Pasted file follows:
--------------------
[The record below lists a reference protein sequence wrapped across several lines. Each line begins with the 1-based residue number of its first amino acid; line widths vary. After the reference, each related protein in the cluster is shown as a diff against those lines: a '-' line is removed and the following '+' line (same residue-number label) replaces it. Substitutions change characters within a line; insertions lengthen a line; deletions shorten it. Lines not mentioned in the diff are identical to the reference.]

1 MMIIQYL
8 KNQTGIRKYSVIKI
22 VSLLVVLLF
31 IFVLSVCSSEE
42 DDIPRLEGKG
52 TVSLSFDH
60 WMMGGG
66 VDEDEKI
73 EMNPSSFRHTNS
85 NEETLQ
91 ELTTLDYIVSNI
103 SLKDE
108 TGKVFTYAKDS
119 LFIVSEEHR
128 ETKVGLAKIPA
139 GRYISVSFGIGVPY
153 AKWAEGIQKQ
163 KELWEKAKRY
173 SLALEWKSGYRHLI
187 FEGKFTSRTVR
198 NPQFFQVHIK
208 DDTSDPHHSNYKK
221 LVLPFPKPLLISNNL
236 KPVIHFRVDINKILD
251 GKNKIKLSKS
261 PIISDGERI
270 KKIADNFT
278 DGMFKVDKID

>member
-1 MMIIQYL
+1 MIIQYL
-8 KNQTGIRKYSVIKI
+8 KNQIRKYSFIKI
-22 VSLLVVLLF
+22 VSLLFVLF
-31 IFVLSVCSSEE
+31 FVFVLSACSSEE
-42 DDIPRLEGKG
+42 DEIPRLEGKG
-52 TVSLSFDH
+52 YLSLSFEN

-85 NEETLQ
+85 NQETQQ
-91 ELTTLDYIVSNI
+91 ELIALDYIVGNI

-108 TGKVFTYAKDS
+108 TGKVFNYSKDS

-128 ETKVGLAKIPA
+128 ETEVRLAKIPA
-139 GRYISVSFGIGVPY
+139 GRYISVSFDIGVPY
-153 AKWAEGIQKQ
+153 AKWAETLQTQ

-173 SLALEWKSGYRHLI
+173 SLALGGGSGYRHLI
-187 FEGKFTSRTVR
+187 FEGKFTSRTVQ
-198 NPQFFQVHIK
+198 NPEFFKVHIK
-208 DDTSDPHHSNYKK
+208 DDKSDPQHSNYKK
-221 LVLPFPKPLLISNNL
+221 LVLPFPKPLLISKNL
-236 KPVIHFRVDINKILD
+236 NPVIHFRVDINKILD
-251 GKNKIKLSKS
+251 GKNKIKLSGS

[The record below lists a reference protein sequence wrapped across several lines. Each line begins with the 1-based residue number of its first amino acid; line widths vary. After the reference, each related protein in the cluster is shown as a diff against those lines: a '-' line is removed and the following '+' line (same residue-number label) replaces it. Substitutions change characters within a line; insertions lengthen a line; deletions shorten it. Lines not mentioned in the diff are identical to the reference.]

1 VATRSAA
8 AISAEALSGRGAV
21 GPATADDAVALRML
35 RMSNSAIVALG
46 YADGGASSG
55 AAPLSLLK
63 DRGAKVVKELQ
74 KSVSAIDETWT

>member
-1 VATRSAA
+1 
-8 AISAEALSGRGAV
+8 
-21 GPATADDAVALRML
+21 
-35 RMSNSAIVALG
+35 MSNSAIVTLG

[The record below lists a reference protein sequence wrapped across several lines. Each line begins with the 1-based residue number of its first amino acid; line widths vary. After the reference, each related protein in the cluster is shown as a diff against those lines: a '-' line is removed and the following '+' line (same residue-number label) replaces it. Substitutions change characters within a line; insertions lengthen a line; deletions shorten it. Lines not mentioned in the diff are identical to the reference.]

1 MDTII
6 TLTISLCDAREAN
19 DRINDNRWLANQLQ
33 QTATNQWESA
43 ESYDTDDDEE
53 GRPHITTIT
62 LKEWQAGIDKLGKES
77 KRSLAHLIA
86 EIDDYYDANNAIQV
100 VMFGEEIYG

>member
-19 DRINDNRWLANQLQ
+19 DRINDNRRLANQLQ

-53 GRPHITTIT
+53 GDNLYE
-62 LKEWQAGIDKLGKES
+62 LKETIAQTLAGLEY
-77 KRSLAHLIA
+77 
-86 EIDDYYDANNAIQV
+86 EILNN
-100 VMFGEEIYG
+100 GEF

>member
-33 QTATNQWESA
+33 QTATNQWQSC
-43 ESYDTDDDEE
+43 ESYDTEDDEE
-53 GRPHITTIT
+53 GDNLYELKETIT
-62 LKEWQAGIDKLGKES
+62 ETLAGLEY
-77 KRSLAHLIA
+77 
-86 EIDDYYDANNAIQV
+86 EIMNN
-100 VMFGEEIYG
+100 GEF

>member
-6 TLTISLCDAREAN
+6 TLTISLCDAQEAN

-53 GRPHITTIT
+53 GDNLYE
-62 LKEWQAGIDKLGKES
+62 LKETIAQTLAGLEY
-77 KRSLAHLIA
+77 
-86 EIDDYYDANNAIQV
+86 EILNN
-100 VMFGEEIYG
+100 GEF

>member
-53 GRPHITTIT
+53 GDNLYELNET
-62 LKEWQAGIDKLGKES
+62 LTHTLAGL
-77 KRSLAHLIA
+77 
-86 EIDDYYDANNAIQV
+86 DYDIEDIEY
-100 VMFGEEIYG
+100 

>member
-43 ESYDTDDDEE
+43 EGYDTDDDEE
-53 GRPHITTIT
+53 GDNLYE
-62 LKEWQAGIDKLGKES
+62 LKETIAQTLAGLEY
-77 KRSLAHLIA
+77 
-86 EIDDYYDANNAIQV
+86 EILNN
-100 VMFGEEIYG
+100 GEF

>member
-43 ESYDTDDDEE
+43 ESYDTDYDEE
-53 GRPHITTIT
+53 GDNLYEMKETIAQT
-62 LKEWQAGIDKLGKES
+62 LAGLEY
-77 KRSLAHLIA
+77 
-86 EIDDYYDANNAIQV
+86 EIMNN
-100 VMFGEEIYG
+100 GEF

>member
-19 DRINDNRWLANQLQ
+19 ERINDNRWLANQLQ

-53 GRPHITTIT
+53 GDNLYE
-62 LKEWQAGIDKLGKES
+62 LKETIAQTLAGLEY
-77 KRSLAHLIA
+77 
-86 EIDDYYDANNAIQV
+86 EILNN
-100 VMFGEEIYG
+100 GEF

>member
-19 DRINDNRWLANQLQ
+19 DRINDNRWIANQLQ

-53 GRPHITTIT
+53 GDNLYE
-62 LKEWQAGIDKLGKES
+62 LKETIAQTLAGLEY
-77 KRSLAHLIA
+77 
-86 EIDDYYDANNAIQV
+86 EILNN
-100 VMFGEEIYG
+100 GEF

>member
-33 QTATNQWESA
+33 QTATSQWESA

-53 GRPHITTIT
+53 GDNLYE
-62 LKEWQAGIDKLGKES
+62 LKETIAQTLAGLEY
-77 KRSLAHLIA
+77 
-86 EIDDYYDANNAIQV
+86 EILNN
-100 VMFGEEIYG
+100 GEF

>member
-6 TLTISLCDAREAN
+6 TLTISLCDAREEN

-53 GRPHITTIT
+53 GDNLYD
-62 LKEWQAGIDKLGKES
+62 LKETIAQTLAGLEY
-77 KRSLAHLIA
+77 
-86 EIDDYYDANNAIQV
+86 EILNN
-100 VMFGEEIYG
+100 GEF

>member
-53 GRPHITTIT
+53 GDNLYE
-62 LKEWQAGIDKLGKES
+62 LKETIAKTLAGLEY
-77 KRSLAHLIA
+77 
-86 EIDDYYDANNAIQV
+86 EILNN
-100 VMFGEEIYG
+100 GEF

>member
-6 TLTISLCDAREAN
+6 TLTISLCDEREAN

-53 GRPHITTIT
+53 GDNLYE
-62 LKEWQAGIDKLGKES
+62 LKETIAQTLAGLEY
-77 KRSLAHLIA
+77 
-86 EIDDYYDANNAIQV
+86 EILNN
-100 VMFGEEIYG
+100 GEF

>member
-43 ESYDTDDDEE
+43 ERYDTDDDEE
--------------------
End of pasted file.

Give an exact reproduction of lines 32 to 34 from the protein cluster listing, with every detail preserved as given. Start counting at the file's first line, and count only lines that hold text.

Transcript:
+1 MIIQYL
-8 KNQTGIRKYSVIKI
+8 KNQIRKYSFIKI